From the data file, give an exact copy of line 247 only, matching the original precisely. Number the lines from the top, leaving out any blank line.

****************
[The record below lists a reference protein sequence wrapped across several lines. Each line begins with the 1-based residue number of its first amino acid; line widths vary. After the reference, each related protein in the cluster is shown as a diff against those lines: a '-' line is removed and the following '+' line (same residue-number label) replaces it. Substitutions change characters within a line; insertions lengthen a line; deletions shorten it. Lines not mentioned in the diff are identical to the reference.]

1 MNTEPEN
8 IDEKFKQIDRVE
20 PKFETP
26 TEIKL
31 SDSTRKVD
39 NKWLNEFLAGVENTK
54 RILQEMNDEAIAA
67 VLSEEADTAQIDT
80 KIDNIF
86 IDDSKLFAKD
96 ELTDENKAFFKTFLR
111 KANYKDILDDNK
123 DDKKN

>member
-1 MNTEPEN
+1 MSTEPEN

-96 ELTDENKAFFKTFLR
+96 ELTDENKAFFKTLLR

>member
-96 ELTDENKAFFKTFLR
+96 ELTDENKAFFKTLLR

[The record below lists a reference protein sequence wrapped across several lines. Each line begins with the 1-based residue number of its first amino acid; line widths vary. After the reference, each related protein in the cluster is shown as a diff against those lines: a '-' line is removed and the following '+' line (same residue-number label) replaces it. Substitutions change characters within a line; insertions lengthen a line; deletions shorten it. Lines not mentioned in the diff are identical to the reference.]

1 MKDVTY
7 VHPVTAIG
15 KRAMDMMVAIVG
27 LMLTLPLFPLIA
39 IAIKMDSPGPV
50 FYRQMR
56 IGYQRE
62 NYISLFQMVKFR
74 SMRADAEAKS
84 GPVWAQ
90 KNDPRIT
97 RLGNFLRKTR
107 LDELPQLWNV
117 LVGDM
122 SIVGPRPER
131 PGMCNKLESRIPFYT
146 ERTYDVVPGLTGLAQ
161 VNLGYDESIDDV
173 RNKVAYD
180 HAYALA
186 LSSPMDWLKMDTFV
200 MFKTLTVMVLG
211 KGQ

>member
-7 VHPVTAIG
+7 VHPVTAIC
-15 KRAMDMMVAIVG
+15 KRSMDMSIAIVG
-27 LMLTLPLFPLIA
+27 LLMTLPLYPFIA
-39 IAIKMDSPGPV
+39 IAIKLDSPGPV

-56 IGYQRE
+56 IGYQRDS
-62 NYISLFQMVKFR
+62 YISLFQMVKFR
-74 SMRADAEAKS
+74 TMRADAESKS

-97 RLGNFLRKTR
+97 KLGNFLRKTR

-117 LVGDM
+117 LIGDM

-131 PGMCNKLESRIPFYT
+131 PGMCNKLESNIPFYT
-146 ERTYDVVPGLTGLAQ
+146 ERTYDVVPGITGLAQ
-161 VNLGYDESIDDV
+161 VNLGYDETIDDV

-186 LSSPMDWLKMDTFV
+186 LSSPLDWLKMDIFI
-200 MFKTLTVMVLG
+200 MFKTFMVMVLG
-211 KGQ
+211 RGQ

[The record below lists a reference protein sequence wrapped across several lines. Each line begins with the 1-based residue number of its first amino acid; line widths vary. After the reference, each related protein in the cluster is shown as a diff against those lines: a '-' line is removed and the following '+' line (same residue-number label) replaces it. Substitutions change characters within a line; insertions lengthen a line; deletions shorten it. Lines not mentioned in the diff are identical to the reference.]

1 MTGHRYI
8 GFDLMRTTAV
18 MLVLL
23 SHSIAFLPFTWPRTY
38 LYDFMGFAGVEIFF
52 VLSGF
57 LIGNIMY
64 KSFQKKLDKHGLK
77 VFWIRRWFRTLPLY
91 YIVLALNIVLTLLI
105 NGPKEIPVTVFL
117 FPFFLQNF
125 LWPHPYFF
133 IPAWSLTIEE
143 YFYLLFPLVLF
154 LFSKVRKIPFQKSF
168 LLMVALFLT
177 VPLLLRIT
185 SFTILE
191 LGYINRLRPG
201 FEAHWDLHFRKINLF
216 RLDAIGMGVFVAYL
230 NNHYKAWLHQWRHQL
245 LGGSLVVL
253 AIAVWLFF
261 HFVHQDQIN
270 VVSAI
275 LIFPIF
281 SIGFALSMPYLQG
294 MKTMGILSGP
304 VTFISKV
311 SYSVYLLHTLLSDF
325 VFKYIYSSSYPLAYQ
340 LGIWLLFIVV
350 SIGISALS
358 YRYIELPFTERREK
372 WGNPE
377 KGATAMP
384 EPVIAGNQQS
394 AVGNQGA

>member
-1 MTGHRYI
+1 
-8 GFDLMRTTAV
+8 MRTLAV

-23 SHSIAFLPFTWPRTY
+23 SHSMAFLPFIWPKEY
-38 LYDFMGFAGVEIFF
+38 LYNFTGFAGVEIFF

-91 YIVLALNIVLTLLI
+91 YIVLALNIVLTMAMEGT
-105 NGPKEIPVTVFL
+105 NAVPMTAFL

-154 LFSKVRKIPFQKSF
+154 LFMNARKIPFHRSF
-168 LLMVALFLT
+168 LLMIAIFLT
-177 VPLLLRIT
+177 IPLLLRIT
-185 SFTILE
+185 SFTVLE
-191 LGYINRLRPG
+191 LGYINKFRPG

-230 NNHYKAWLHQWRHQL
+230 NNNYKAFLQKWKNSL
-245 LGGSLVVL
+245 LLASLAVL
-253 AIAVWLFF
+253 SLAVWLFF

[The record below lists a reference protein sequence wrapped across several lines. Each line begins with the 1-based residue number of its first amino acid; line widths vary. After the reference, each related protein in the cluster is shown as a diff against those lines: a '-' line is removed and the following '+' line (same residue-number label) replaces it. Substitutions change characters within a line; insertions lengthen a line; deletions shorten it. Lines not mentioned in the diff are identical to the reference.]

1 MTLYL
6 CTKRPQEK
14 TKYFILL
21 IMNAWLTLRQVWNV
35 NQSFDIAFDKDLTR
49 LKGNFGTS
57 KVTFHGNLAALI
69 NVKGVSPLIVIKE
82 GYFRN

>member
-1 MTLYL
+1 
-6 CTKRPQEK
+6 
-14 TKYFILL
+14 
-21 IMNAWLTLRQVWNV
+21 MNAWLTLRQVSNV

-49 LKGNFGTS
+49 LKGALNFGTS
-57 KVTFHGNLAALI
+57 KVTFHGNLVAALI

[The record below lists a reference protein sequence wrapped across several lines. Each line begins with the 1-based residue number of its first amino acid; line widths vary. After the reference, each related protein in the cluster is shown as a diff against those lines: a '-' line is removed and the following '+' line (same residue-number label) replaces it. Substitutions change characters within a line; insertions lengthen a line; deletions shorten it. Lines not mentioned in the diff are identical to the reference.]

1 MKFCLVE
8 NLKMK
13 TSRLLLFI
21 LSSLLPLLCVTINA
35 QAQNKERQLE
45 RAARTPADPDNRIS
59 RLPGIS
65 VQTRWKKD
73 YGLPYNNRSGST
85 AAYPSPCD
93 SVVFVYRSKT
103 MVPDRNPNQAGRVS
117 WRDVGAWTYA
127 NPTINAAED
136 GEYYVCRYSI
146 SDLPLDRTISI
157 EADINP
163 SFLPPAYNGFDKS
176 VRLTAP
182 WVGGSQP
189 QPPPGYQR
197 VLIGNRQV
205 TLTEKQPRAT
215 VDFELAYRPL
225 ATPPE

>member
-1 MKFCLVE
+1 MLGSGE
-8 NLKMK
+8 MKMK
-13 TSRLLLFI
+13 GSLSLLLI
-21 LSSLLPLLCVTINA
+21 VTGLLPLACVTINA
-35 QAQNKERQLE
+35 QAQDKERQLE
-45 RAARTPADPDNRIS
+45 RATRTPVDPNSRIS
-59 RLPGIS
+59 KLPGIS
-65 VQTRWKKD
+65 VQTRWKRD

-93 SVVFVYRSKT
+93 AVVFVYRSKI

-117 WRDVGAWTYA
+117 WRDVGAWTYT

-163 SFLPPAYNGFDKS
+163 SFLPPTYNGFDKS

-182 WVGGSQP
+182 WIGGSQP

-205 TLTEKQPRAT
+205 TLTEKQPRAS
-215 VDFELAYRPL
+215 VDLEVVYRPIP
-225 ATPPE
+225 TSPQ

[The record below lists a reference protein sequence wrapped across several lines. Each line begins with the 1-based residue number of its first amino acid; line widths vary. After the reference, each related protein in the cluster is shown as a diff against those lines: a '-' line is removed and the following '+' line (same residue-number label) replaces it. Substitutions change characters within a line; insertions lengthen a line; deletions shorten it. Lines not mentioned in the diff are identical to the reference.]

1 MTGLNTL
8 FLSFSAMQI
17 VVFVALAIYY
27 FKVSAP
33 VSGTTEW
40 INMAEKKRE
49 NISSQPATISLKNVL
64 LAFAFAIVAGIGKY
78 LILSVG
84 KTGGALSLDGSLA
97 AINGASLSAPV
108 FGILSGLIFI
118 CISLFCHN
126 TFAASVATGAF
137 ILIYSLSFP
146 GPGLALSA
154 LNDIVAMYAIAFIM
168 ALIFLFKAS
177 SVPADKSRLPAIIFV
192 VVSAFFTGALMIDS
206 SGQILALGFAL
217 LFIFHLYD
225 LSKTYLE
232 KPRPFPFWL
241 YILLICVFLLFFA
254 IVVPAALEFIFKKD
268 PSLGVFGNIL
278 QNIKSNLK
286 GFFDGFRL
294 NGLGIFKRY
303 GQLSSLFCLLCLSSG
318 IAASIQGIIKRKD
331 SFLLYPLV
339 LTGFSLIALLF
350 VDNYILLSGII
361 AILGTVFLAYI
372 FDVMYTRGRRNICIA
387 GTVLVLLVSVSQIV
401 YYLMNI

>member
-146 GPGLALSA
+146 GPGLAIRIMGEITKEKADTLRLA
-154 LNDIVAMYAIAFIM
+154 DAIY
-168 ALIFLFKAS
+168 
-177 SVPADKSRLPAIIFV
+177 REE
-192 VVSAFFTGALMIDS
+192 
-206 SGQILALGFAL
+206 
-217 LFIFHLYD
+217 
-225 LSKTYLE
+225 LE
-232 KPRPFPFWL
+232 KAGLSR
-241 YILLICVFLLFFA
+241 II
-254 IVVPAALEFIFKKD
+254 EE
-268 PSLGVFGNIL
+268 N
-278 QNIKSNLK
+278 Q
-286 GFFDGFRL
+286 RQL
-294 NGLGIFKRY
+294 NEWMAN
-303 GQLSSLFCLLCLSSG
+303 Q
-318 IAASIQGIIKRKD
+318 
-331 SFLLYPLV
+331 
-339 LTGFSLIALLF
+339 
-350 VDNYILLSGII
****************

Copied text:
177 SVPADKSRLPAIIFV